Bromford Dreams Graffiti Project

An overview of the Bromford Dreams Graffiti Spirituality project.
For more information please visit the projects webpage: www.birmingham/bromforddreams  

Duration: 1.22 mins

 

CS: Chris Shannahan

MA: Mohammed Ali

PW: Paul Wright

CS: The Bromford Dreams Graffiti Spirituality Project has been an exciting partnership between the University of Birmingham, the Worth Unlimited youth organisation, the Muslim graffiti artist Mohammed Ali and Arts council England. It’s a project that come sat the end, and forms the culmination of my eighteen-month research project on the Bromford estate, working alongside unemployed young men to think about how their experience of social exclusion affects the way they talk and think about spirituality.

MA: we’ve been planning for a while to bring one of these mural cube projects to the city. I’ve painted a lot of similar projects, these cubes in fact, which has been an extension of my mural projects where I’m painting the side of a building, a flat surface, which evolved into these cube structures where the arts isn’t flat, rather you engage with it whilst circling it and spinning around it and it unravels as you walk.

PW: The cube is basically the end of the project. What we were wanting to do was give a fantastic opportunity for young people to express themselves – to have a look at their dreams, their identity, their struggles – something that was real, not something that was fake or just focussed on the positives – something that meant something to them.

MA:  It makes perfect sense to be bringing this into this neighbourhood. For me it’s not about preaching to the converted – it’s about working with young people – people who need to use different ways of expression – this being the visual arts and public art being that expression of them being heard. Their art being an expression of themselves.

CS:  We’ve given them the opportunity to raise their voice, to weave their dreams onto the Bromford Dreams cube. The story that they’ve told is disturbing, it’s challenging, but it’s also uplifting and very thought-provoking.

MA: There is imagery depicted within the cube that came over a period of a week engaging with young people. Talking, engaging and event travelling and eating together. It was a unique experience that we delivered for the young people. During that week we took out some of those challenging subject matters, that for some might be difficult to comprehend or appreciate. It was important that the mural really spoke about certain truths for the young people, certain realities for them and didn’t censor them in any way. I didn’t push them in any way towards what might be comfortable for me as an artist or for the rest of the community – it really was their voice. So there was imagery that was difficult and powerful and disturbing maybe, but this is their reality.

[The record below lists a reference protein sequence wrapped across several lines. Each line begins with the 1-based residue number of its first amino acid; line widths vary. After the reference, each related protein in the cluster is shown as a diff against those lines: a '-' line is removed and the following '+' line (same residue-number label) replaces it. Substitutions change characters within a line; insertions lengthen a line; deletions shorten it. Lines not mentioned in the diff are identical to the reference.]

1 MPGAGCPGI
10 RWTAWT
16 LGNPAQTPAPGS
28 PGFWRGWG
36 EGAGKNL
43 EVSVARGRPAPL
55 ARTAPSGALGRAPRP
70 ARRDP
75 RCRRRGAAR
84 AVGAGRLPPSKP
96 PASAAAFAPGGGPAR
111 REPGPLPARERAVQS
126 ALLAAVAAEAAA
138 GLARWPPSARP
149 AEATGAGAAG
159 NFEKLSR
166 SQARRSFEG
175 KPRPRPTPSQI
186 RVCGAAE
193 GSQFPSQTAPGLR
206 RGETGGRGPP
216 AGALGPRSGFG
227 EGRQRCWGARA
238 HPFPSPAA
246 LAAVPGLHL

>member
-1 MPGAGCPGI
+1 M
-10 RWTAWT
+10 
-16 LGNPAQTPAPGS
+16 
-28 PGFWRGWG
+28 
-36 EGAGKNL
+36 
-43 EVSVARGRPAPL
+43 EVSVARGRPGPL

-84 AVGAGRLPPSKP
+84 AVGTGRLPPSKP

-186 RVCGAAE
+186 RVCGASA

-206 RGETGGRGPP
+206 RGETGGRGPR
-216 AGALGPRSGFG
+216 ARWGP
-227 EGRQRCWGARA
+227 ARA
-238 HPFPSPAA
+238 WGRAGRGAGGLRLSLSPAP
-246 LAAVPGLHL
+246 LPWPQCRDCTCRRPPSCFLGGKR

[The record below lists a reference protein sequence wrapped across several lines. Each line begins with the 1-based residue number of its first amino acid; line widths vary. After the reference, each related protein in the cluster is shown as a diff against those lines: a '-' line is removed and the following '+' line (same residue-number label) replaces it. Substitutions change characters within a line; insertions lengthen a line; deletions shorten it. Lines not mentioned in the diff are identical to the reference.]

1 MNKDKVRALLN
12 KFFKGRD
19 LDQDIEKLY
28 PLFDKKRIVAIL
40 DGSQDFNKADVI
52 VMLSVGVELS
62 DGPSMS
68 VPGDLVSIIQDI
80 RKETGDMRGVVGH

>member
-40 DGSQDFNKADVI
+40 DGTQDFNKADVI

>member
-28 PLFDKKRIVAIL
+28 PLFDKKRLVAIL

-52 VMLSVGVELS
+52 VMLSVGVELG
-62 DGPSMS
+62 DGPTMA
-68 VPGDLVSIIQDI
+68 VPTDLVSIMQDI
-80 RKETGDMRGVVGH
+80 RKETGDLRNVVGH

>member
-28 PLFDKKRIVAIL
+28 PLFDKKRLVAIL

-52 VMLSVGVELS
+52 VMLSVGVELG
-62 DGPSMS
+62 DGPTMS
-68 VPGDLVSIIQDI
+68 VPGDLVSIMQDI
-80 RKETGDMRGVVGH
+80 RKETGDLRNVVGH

If you travel around the cube you will probably see, actually there’s different moods – it’s like a mood-cube if you like – in that as you travel around it there’s a story to it, a narrative. You might see the angry expression but then you might see a very spiritual and almost sacred element to the cube.

CS: I hope this Bromford Dreams cube will be on tour, not least coming to the University itself before coming back home to the Bromford. The story is just beginning.

MA:  When a mural is painted in one location where it might stay there for the next five to ten  years – if we’d painted on the side of one of these tower-blocks for example – I think the mural, the art, really speaks to a different audience. It takes on a different dimension in a way. As opposed to something like this which is mobile and moves to a different space. We had to bear in mind when we designed this – who is the viewer? Where will it be seen? These are different dynamics to something that may be based here, on a permanent location, speaking to the people in this space.

The cube going to different locations and different parts of the town, definitely takes the voice of the young people to different spaces where they may not have been heard.

CS: It’s been a real privilege to be part of this project and a really important expression of how the University can engage seriously and in-depth with grass-roots communities, to the benefit of the community and to the benefit of the University.